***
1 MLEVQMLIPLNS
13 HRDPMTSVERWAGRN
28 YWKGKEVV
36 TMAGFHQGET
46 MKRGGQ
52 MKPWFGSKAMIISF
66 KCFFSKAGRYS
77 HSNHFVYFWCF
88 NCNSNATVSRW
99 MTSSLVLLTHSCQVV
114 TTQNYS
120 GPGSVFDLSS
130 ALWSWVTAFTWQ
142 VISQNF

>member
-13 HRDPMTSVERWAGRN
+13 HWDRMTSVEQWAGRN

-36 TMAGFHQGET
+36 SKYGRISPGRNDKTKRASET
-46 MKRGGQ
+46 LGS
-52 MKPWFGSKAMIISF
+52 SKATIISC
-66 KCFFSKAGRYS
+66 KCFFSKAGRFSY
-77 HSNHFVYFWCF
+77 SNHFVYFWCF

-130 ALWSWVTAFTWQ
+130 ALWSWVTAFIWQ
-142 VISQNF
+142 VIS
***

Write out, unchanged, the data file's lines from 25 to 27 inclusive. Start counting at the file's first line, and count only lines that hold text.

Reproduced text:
+66 KCFFSKAGRFSY
-77 HSNHFVYFWCF
+77 SNHFVYFWCF